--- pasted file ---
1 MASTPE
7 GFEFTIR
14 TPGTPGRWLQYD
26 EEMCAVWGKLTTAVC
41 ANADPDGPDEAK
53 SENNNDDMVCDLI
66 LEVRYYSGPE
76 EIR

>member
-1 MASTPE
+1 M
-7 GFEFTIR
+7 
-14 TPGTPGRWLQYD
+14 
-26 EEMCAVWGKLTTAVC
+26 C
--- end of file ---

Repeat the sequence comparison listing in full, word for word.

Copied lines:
1 MASTPE
7 GFEFTIR
14 TPGTPGRWLQYD
26 EEMCAVWGKLTTAVC
41 ANADPDGPDEAK
53 SENNNDDMVCDLI
66 LEVRYYSGPE
76 EIR

>member
-1 MASTPE
+1 M
-7 GFEFTIR
+7 
-14 TPGTPGRWLQYD
+14 
-26 EEMCAVWGKLTTAVC
+26 C